Vice President Joe Biden is currently being criticized by officials from President Barack Obama to Mayor Michael Bloomberg, and ridiculed in the press, for his warning to avoid airplanes and subways amid the swine flu outbreak. These attacks may be motivated by the fear that he might be on to something, which would be bad for business.
Reviewing a little history is important at this time. In 1918, the Spanish flu pandemic killed more people worldwide than all the bullets, bombs, poison gas, starvation, etc., in World War I. I remember my mother, a city high school student at the time of the outbreak, telling me how students who sat near her began to “disappear” — i.e., die — before her school closed.
She learned that many students in the upstate elementary school she attended died until they shut that one−room school, collected the students’ clothing and books, threw them inside the school and burned the building to the ground. A new school was then built.
I also remember how, in 1948, when I was a fifth−grader at PS 41 in Bayside, when the smallpox outbreak began, we went to the school nurse for a vaccination. Two sisters who were not vaccinated contracted smallpox and died. Several years later, there were the “polio summers” in the city, when my parents would not take my brother and me to the beach, movies or park to ensure we did not wind up in iron lungs.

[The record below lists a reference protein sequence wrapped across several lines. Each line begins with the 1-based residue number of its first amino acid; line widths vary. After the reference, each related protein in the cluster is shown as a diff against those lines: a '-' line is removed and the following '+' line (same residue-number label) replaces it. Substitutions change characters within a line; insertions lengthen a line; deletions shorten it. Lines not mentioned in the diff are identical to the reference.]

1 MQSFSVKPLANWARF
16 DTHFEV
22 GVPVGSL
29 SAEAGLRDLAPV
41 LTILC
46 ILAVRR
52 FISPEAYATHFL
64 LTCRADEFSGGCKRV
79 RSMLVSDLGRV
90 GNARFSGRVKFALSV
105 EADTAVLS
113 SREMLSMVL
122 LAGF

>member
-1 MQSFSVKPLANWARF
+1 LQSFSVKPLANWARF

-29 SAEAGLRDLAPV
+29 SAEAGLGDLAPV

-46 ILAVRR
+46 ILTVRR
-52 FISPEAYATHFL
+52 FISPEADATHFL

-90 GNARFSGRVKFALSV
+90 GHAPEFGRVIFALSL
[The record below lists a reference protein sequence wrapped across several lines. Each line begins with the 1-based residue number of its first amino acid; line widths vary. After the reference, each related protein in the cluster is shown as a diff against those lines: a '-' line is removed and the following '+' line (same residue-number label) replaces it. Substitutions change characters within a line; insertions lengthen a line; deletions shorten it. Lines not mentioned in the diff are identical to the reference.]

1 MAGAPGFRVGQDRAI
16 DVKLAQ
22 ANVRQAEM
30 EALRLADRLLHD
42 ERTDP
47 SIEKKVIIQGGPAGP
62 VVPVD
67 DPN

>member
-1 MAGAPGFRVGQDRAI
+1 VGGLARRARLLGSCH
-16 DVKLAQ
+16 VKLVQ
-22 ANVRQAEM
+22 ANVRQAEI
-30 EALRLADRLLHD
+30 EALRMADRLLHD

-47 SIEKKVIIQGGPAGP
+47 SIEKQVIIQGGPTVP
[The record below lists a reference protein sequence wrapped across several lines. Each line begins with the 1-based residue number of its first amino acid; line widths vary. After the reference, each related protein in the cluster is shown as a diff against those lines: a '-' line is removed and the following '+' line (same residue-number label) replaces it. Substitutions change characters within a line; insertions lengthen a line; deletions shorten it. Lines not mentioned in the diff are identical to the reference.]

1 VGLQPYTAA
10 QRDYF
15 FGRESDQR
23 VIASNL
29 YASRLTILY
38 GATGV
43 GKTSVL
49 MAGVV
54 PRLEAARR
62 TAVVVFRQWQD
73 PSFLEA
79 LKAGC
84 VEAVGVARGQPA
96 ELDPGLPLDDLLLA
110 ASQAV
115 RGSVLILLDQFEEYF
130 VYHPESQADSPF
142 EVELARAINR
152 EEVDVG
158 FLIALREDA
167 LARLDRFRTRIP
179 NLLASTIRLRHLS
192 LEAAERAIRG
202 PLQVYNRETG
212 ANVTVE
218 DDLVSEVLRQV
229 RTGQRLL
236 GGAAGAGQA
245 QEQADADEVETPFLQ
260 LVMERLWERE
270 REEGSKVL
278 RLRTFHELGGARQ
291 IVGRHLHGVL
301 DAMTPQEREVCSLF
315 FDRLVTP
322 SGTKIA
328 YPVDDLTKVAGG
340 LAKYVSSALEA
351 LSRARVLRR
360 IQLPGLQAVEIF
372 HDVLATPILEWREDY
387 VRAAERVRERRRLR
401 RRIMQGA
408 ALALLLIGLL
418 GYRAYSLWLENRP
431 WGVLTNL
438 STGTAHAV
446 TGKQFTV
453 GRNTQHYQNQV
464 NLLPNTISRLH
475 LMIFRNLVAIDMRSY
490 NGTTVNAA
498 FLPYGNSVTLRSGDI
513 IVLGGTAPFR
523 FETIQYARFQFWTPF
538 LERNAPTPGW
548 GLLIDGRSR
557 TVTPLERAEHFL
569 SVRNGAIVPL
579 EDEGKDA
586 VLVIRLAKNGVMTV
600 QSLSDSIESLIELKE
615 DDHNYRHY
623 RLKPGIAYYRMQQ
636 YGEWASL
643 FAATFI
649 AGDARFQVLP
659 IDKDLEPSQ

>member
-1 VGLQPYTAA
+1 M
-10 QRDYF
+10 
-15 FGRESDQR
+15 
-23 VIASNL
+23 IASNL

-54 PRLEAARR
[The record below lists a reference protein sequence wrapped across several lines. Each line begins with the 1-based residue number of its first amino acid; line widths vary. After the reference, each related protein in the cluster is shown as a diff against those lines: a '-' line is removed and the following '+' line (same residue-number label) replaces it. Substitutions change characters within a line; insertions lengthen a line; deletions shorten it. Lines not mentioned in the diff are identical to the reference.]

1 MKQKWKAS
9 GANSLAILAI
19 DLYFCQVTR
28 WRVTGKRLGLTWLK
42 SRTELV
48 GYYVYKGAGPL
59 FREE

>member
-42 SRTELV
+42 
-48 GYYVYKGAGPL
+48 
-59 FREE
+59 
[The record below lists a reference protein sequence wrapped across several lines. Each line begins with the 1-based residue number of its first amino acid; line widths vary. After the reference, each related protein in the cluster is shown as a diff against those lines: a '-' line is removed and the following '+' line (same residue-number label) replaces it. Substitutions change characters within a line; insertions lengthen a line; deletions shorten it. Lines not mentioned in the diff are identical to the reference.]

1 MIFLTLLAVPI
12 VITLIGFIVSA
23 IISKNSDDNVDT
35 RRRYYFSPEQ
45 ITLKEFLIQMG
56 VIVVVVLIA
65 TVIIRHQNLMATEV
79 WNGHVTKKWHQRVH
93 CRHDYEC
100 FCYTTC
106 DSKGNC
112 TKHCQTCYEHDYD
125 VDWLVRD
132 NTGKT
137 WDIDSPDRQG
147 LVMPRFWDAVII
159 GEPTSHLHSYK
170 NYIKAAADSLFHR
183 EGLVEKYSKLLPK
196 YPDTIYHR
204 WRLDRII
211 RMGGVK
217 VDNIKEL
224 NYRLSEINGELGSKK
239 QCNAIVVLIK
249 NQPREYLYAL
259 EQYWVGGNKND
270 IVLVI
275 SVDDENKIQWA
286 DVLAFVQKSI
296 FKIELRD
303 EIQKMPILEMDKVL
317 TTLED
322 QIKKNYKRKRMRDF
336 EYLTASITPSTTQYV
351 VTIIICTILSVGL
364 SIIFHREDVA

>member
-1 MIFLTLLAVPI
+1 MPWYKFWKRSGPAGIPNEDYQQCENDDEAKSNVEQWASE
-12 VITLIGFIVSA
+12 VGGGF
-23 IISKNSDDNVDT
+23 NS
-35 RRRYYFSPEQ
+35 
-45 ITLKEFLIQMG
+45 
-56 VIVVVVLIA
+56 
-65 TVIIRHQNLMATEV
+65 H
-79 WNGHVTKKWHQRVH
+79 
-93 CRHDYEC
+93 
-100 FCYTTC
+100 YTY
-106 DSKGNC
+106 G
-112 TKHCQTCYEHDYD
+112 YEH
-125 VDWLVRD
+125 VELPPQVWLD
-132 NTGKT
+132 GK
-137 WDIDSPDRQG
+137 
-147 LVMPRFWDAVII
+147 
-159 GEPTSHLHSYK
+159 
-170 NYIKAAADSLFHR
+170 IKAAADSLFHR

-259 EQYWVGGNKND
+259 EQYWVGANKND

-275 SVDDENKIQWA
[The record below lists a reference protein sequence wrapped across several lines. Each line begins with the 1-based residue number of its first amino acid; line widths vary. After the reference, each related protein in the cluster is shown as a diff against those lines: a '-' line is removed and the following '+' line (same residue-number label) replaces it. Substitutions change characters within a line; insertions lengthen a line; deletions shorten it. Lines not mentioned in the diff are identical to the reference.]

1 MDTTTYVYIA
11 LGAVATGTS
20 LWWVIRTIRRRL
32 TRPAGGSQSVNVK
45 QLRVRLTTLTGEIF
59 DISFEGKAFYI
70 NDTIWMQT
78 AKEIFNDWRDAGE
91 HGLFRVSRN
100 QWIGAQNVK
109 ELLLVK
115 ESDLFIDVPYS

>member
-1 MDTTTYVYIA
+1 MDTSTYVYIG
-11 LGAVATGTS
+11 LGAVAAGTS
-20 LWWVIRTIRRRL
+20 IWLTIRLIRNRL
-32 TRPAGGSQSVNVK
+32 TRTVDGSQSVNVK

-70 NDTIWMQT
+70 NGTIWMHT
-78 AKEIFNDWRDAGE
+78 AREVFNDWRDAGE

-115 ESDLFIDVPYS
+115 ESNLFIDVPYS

After I caught the regular flu in the eighth−grade, it turned into pneumonia. I then spent weeks in Flushing Hospital and a month out of school in 1951 before the development of medications that now cure you in days.
So, my thanks to Biden for raising the alarm. If Biden is wrong, this probably will be seen as just another of his gaffes, but if correct, history may remember Biden as a 21st century Paul Revere, riding through the airwaves to warn that “the swine flu is coming” and for our health we should try to avoid large crowds.
As for me, barring some family emergency — ever since Sept. 11, I will not travel by plane anyway — but until the swine flu epidemic ends, I will avoid the Long Island Rail Road and subway. If I had a teenager attending St. Francis Preparatory High School, I would transfer him or her to Bayside High School, which appears to have no swine flu cases. The cleanup at St. Francis is little more than a public relations campaign to calm students and their parents.
Remember this, Obama and Bloomberg: better safe than sorry.
East Bayside Homeowners Association
©2009 Community News Group
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